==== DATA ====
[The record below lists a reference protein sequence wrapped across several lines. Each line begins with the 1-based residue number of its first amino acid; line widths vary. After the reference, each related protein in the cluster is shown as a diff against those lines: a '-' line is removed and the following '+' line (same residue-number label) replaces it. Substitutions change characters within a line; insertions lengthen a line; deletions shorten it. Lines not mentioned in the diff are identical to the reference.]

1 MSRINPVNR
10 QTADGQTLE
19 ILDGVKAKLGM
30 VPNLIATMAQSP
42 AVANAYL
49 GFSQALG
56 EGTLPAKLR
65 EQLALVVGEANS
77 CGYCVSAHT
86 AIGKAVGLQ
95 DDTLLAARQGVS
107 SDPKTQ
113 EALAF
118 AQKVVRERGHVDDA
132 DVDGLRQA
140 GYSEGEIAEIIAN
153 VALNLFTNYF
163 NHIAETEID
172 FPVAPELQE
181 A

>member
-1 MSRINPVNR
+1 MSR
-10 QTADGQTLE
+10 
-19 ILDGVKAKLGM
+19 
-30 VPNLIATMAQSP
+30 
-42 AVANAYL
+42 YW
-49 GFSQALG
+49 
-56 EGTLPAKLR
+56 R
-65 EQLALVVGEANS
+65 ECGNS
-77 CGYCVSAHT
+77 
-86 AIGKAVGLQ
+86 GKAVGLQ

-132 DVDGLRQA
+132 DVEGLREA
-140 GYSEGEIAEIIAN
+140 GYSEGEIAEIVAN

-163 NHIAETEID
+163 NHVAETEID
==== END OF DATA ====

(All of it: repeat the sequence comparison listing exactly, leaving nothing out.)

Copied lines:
[The record below lists a reference protein sequence wrapped across several lines. Each line begins with the 1-based residue number of its first amino acid; line widths vary. After the reference, each related protein in the cluster is shown as a diff against those lines: a '-' line is removed and the following '+' line (same residue-number label) replaces it. Substitutions change characters within a line; insertions lengthen a line; deletions shorten it. Lines not mentioned in the diff are identical to the reference.]

1 MSRINPVNR
10 QTADGQTLE
19 ILDGVKAKLGM
30 VPNLIATMAQSP
42 AVANAYL
49 GFSQALG
56 EGTLPAKLR
65 EQLALVVGEANS
77 CGYCVSAHT
86 AIGKAVGLQ
95 DDTLLAARQGVS
107 SDPKTQ
113 EALAF
118 AQKVVRERGHVDDA
132 DVDGLRQA
140 GYSEGEIAEIIAN
153 VALNLFTNYF
163 NHIAETEID
172 FPVAPELQE
181 A

>member
-1 MSRINPVNR
+1 MSR
-10 QTADGQTLE
+10 
-19 ILDGVKAKLGM
+19 
-30 VPNLIATMAQSP
+30 
-42 AVANAYL
+42 YW
-49 GFSQALG
+49 
-56 EGTLPAKLR
+56 R
-65 EQLALVVGEANS
+65 ECGNS
-77 CGYCVSAHT
+77 
-86 AIGKAVGLQ
+86 GKAVGLQ

-132 DVDGLRQA
+132 DVEGLREA
-140 GYSEGEIAEIIAN
+140 GYSEGEIAEIVAN

-163 NHIAETEID
+163 NHVAETEID